By Joshua D. Freeman
Knowing the type of entity you want to form for your business is the first step, next you need to decide where to organize the business. Thankfully, this question does not take as long to discuss. There are two popular answers to this question: the state where you live, or Delaware.
Choosing Your Home State
Organizing your business in your home state is almost always the right choice. First off, your home state is often the most convenient. Second, if you form the business in your home state, you will not have to register it as a foreign entity in able to do business where you live. Third, by registering in your home state you will not have to hire a commercial registered agent to serve in the state of formation and save a hundred or so dollars a year. Ultimately, the convenience and additional administrative cost will often make it worthwhile to form your entity in your home state.
Choosing Delaware or Beyond
With that said, there are a couple factors that might lead you to choose to form your business outside of your home state. The first reason is if you plan to raise money to fund your business from the outset. The second is if your state has unfriendly laws for business owners. And the third reason is associated with owner liability issues with limited liability companies, which we will talk about later.
If you plan to raise money for your business or an investment fund from investors from different parts of the country or world, you will want to choose a well-respected, well-established state. These states provide a higher degree certainty of how the business laws will be applied. Of all the states, Delaware best fits that description. Delaware has business friendly laws and filing procedures, and it has an extensive, established and respected body of business law. For these reasons, Delaware is the most popular state to organize a business—you will never hear an investor complain about your business being filed in Delaware.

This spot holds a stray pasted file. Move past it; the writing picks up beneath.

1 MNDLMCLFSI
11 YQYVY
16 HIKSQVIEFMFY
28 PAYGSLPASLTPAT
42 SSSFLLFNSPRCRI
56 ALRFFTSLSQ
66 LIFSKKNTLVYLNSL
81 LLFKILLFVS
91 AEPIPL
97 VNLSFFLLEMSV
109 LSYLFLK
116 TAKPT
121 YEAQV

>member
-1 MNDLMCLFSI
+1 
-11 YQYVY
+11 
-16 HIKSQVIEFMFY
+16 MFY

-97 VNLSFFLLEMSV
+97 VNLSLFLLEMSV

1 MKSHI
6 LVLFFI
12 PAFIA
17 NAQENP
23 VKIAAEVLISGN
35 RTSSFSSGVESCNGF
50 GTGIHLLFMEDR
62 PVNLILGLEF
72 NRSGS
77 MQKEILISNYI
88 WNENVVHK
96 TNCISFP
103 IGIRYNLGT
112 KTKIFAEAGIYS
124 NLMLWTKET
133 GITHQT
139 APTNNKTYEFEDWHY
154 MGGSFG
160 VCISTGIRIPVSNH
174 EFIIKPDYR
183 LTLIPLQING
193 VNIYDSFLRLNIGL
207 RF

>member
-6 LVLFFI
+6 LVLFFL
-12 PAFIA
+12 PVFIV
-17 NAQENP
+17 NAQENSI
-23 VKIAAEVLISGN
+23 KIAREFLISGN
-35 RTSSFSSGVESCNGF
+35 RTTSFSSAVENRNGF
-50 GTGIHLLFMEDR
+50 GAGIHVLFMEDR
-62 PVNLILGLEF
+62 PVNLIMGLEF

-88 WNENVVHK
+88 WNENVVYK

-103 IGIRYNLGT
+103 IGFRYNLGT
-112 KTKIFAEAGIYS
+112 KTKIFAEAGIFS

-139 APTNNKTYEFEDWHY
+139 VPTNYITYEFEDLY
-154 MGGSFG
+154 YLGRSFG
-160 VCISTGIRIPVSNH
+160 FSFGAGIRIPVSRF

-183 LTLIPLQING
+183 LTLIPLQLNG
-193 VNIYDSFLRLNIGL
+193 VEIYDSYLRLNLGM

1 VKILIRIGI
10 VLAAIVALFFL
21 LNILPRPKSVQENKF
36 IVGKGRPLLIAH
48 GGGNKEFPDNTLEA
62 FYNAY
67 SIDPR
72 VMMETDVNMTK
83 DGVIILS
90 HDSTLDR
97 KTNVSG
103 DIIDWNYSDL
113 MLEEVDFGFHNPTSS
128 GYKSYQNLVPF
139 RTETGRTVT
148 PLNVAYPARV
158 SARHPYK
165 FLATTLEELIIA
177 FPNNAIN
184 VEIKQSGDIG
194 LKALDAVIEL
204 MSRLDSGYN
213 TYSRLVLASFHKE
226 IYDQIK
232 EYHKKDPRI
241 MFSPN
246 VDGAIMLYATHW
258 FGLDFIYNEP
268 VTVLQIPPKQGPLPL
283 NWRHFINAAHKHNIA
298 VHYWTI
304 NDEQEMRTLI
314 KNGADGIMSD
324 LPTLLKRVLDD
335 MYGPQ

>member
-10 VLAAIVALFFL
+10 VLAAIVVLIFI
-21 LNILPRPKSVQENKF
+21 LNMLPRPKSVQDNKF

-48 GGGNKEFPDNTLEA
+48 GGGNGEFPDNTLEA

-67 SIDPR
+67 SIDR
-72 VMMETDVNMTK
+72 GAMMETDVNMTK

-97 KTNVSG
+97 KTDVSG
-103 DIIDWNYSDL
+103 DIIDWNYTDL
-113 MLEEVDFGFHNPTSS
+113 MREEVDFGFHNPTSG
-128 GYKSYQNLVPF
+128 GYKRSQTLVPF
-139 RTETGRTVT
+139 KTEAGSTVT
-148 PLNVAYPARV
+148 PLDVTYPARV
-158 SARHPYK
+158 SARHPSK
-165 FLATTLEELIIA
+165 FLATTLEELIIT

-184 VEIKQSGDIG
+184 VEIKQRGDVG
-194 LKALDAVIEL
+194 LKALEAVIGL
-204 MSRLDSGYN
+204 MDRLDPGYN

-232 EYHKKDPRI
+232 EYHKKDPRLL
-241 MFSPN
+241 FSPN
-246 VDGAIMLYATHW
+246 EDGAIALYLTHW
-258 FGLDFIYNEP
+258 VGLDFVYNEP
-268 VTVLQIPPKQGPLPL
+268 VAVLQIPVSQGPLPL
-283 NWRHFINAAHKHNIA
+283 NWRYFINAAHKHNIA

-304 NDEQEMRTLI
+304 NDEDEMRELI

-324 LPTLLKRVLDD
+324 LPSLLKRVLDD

Unfortunately, some states have legal systems that are unfriendly for startups and other businesses. Since that is the case, it is common for entities to organize in a different state (usually Delaware) to avoid those unfriendly laws that might discourage investment opportunities. Thankfully, the vast majority of states are adopting uniform corporate or limited liability company statutes, often patterned after Delaware’s laws. For this reason, there is less and less need to organize in other than your home state.
The state’s laws regarding charging orders is one of the issues that regularly influences where owners decide to set up an LLC. Charging orders get down to the essence of what happens when an owner of an entity is sued and has judgment entered against him or her.
There are two scenarios of how this plays out when this happens: first, the judgment creditor is allowed to foreclose on and take over the ownership of the owner’s interest in the business; and second, the judgment creditor just receives the monetary distributions from the business that would otherwise flow to the owner until the judgment creditor is paid in full, and then afterward the financial benefits of the company are restored to the owner. In the second scenario, the owner continues at all times to own the interest in the business and continues to control the management and maintains its voting rights in the entity. The owner only loses his financial rights in the company for the period of time it takes to pay off the judgment. The limited rights provided to the judgment creditor in this second scenario is what is called a charging order.
You should seek out states that give judgment creditors charging orders and not foreclosure rights. Charging order laws are not uniform from state to state. Understanding your state’s specific laws and how sensitive you are to asset protection type issues will inform whether you should look into filing in a state outside your own if your state does not have favorable charging order laws.
There is no crystal clear answer to where to file your business entity, but usually the two best options are either your state or in Delaware.